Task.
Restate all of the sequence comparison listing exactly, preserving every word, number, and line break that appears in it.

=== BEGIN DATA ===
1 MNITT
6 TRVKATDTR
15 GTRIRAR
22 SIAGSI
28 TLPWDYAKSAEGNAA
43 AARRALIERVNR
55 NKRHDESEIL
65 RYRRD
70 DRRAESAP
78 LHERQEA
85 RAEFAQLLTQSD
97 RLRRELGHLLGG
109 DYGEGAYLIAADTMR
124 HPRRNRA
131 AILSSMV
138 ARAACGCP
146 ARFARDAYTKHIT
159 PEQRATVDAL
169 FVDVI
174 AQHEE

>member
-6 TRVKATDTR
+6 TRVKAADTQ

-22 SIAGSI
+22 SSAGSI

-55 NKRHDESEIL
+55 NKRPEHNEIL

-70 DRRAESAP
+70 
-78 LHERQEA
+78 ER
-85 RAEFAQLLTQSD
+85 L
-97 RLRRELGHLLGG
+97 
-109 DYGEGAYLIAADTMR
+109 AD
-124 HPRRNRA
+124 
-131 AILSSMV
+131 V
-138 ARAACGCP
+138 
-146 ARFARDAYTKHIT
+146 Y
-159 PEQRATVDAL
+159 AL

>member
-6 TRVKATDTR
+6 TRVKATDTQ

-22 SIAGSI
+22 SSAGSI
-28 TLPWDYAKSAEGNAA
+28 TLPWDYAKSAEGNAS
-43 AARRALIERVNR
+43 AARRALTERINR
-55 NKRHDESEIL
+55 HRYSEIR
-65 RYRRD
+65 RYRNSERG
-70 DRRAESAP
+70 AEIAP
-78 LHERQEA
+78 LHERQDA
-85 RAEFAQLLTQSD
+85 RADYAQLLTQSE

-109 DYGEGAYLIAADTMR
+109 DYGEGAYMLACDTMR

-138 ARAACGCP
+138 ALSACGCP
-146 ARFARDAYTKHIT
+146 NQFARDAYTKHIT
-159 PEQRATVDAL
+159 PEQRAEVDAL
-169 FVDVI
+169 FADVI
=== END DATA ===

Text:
1 MNITT
6 TRVKATDTR
15 GTRIRAR
22 SIAGSI
28 TLPWDYAKSAEGNAA
43 AARRALIERVNR
55 NKRHDESEIL
65 RYRRD
70 DRRAESAP
78 LHERQEA
85 RAEFAQLLTQSD
97 RLRRELGHLLGG
109 DYGEGAYLIAADTMR
124 HPRRNRA
131 AILSSMV
138 ARAACGCP
146 ARFARDAYTKHIT
159 PEQRATVDAL
169 FVDVI
174 AQHEE

>member
-6 TRVKATDTR
+6 TRVKAADTQ

-22 SIAGSI
+22 SSAGSI

-55 NKRHDESEIL
+55 NKRPEHNEIL

-70 DRRAESAP
+70 
-78 LHERQEA
+78 ER
-85 RAEFAQLLTQSD
+85 L
-97 RLRRELGHLLGG
+97 
-109 DYGEGAYLIAADTMR
+109 AD
-124 HPRRNRA
+124 
-131 AILSSMV
+131 V
-138 ARAACGCP
+138 
-146 ARFARDAYTKHIT
+146 Y
-159 PEQRATVDAL
+159 AL

>member
-6 TRVKATDTR
+6 TRVKATDTQ

-22 SIAGSI
+22 SSAGSI
-28 TLPWDYAKSAEGNAA
+28 TLPWDYAKSAEGNAS
-43 AARRALIERVNR
+43 AARRALTERINR
-55 NKRHDESEIL
+55 HRYSEIR
-65 RYRRD
+65 RYRNSERG
-70 DRRAESAP
+70 AEIAP
-78 LHERQEA
+78 LHERQDA
-85 RAEFAQLLTQSD
+85 RADYAQLLTQSE

-109 DYGEGAYLIAADTMR
+109 DYGEGAYMLACDTMR

-138 ARAACGCP
+138 ALSACGCP
-146 ARFARDAYTKHIT
+146 NQFARDAYTKHIT
-159 PEQRATVDAL
+159 PEQRAEVDAL
-169 FVDVI
+169 FADVI